by Gjermund Sivertsen
How To Play Jazz Waltz (Piano)

If you have never played jazz-waltz, now is the time to start! It is quite different from "normal" waltz with its bouncing feel, and it can make you smile if you do it correctly.

I've enjoyed playing jazz waltz since the day my piano teacher showed me how he did it. It was hard at the start, but after some time, I made it. Now I'm happy to share what I know about this subject. 

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How to play jazz waltz for jazz piano.

As you probably have noticed: Nearly all jazz standards are written in 4/4 time. At least 90% of them, though, I don’t have the exact number here.

Jazz waltz vs "normal" waltz.

To play jazz waltz is quite different, and there are many ways you can do it. Personally, I've always stuck to three principles: The Bouncing- effect (1), adding ghost notes (2), playing 2 over 3 (3).

Here they are:

1. The bouncing effect.

The idea with the bouncing effect is to make it swing a little more. The usual waltz would be just an OM-PA-PA way to play, where you play the root note on the OM and the chord on the PA.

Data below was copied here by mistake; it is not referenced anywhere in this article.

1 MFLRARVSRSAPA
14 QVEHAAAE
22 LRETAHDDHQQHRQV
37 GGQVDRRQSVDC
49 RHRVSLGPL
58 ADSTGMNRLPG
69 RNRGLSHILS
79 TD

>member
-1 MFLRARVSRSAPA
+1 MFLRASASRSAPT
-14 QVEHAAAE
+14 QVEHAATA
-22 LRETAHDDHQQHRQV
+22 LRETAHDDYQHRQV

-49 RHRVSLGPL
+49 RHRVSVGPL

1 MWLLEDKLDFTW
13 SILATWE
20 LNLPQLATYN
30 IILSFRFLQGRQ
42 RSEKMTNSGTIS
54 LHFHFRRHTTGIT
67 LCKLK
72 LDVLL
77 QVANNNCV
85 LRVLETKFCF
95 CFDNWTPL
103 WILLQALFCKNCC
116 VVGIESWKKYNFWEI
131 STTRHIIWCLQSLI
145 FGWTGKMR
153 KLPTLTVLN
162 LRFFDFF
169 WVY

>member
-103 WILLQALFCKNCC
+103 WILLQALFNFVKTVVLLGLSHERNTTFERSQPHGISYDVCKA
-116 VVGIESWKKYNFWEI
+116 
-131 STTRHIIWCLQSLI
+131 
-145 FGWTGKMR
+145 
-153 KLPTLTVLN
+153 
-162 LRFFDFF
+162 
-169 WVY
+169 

Instead: Try to play similar to this pattern.

By playing like this, you get a little more bouncy sound. It makes the waltz a little more lively rather than using the OM-PA-PA way of playing.

2. Adding ghost notes

For some reason, I like to speak about ghost notes rather than grace notes. Mostly, they are the same thing: Notes that you add here and there to make the music more lively. They are there for percussive purposes, and it does not matter so much which notes you choose to play.

Here is an example of ”ghost-notes”

3. Playing two notes/chords in the space of three

A few years back, a drummer-friend said to me: Why do you play two over three so much when you play waltz? I never thought of it at all! I didn't even notice that I played two over three, as I had never practiced this concept.

Now that I know, I use it occasionally to make a rhythmic effect when I play jazz waltz.

The theory behind this concept is to play dotted quarter-notes in the space of three quarter-notes. If you try to tap three on your lap with one hand and two at the same time with your other hand, you'll see that this is more tricky than what it sounds.

See example:

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How to practice

Lucky for you who read this, I've created multiple exercises and play-along tracks for you to test out all of these principles.

In my experience, working with tunes that are written in 3/4 is the best medicine. So, please enjoy the jazz waltz tune with this lesson and test out all of the three principles here. Then you can also play other jazz standards such as Someday My Prince Will come, Bluesette, or Footprints.

Enjoy this little lesson and take care of your music!

- Gjermund Sivertsen